Simon Wells, CEO
The first half of 2021 has challenged conventions and norms, and rightfully so. When we published Issue 1, the pandemic was in full swing but hope was on the horizon as vaccines hit the global market. Now, we are well into a national vaccination campaign but turning our attention outward to the Global South, realizing that the key to ending the pandemic is there, not here. There have been important reckonings on social justice and racism. And in the midst of all this, “conventional” emergencies like seasonal floods and fires have challenged emergency management organizations, compounded by COVID-19 infection prevention and control.
Nirupama Agrawal, Indra Adhikari, and Nathan Yiu
This paper examines natural disasters in Canada since the 1900s as well as census data to track the demographics and socioeconomic scenarios. Considering the most frequent natural disasters (floods, extreme cold, severe thunderstorms, tropical storms and storm surge, landslides, drought, wildfires, earthquakes, and epidemics), Canada experienced 844 events since 1900.
The study explores the following: disaster types and the scale of their impact on people, properties, and the environment; the demographic and socioeconomic status; an investigation of what measures are currently in place to ensure the building of resilience and coping capacity at the institutional level. This is a preliminary analysis of the entire country in the hope of making a case for a national strategy for disaster adaptive capacities and resilience and climate adaptation.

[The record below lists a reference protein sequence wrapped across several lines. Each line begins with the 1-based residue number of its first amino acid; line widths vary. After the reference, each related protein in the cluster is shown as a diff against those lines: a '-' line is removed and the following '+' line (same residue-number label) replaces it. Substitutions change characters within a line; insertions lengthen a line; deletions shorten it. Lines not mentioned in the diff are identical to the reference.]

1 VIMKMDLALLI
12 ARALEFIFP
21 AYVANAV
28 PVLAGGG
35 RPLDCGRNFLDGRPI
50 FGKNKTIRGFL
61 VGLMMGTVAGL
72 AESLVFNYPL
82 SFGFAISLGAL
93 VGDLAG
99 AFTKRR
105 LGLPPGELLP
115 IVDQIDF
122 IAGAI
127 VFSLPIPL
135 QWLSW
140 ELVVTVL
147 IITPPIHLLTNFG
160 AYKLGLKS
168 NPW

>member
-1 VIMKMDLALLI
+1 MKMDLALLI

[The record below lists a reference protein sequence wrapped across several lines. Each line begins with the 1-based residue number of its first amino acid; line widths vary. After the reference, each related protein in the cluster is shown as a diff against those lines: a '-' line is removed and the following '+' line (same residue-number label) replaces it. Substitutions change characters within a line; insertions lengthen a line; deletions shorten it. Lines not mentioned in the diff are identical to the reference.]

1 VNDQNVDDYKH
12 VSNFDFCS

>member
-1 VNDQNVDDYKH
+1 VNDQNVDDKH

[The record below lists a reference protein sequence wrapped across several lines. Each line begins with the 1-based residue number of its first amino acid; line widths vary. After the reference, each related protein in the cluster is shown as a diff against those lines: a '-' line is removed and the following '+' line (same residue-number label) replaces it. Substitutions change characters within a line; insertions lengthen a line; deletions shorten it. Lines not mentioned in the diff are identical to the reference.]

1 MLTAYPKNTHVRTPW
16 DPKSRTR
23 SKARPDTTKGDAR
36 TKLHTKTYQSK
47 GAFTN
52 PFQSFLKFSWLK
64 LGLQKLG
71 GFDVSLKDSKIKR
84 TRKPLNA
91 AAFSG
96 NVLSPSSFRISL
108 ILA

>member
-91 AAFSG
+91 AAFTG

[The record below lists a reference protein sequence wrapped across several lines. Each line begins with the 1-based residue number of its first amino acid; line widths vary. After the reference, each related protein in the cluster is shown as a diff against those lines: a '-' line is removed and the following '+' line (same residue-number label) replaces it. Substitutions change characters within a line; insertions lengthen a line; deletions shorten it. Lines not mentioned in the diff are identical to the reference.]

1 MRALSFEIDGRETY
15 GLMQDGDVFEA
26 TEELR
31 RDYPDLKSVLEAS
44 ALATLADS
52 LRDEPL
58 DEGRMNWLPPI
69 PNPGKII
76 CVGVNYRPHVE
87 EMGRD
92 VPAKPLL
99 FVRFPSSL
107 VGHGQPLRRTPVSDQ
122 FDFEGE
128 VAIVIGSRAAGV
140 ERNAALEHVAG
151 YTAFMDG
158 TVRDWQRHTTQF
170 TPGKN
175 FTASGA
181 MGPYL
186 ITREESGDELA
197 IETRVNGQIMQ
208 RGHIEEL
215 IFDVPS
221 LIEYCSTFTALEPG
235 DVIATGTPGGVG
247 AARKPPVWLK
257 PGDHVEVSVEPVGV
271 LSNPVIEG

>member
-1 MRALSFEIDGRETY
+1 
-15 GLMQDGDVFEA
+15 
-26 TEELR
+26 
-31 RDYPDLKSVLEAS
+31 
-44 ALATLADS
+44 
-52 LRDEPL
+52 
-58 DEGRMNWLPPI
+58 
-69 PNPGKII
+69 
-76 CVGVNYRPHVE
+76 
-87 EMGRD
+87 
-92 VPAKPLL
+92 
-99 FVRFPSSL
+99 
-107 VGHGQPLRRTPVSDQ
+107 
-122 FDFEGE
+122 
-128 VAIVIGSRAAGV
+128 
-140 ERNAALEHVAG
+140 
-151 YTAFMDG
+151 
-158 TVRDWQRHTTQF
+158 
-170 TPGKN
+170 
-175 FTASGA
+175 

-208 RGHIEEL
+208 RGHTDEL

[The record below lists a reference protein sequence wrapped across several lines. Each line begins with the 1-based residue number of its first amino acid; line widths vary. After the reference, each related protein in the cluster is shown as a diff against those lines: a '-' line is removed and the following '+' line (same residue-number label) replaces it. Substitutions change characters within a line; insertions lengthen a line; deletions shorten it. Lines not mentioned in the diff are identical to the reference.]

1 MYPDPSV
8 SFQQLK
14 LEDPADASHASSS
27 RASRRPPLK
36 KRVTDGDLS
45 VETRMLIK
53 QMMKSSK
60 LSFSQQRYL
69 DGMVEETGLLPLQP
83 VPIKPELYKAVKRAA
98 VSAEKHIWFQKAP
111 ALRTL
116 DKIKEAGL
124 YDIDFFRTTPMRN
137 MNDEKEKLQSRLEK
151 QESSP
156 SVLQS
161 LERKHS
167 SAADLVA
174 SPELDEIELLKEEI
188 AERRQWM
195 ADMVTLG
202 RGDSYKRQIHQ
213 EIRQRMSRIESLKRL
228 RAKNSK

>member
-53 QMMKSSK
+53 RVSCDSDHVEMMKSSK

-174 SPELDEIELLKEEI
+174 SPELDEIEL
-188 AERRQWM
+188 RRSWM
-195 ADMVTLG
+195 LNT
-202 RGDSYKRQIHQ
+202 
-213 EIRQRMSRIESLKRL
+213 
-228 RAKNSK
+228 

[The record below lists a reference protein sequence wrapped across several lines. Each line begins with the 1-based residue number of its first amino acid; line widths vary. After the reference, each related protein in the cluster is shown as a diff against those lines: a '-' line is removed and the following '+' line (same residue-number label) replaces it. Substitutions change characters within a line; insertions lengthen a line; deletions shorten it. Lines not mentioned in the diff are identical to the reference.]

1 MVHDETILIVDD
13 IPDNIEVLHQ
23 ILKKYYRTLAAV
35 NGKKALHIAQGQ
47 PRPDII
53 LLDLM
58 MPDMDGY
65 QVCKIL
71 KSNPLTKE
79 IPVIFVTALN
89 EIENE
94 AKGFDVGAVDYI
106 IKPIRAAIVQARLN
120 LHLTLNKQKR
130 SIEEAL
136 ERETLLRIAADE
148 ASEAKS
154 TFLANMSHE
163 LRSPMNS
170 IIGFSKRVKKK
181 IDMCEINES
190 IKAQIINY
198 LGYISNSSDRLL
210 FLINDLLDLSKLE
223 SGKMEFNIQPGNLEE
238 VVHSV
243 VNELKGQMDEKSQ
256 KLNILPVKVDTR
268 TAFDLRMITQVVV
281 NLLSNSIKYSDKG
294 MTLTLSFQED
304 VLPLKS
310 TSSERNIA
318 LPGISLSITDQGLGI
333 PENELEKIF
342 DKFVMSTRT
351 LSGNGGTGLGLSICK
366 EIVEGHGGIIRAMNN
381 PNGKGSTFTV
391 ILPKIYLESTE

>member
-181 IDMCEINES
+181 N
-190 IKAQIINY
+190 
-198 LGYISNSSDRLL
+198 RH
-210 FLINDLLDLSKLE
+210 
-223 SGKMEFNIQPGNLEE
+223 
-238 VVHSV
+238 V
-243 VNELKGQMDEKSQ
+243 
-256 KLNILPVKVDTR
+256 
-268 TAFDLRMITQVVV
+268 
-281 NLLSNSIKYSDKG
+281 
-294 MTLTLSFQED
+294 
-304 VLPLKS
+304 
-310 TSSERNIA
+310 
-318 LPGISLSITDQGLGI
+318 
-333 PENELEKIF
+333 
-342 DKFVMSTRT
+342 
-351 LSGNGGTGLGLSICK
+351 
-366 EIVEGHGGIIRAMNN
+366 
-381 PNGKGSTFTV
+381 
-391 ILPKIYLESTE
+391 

Peter Kikkert and P. Whitney Lackenbauer
The Canadian Coast Guard Auxiliary (CCGA) first established units in Canada’s North in the 1980s, but initial expansion proceeded slowly. Despite a concerted effort in the early 2000s to increase the number of Auxiliary units in the newly-formed territory of Nunavut, by 2015 only nine community-based units had been created North of 55, three of which struggled to remain operational.
In fall 2015, the CCGA launched its multi-year Arctic Search and Rescue Project. By spring 2021, the CCGA counted 20 units in the Coast Guard’s new Arctic Region, with 333 members, 31 vessels, and concrete plans for further expansion.
Based on stakeholder engagement, government documents, and media analysis, this article assesses the Coast Guard’s Arctic Search and Rescue (SAR) Project and the concomitant programming under the Oceans Protection Plan that has facilitated the Auxiliary’s expansion in the Arctic. Our analysis asks two overarching questions: Why has this program been able to expand the Auxiliary after previous efforts failed? How has this expansion improved the SAR system and marine safety in Canada’s Arctic, and are there areas for improvement?
As the scale and frequency of natural disasters and other emergencies continues to rise in Canada, the Canadian Armed Forces (CAF) has increasingly taken part in domestic disaster assistance operations.
Operation LENTUS, CAF’s moniker for all domestic natural disaster assistance operations, has seen the deployment of thousands of CAF personnel over recent years. The same is true for Operation LASER and VECTOR — CAF’s operations in support of COVID-19 mitigation and vaccination efforts respectively.
As such, EM practitioners are increasingly interacting with CAF personnel, both at headquarters and in the field. Yet many EM practitioners remain unfamiliar with the CAF and hence unsure how best to integrate CAF resources into their operations.
This article seeks to bridge the gap by explaining and discussing various aspects of the CAF across the complete spectrum of domestic operations, from legislative/ strategic considerations to local execution.
Irving Shipbuilding Chair in Arctic Policy and Assistant Professor
St. Francis Xavier University
©2022 Canadian Journal of Emergency Management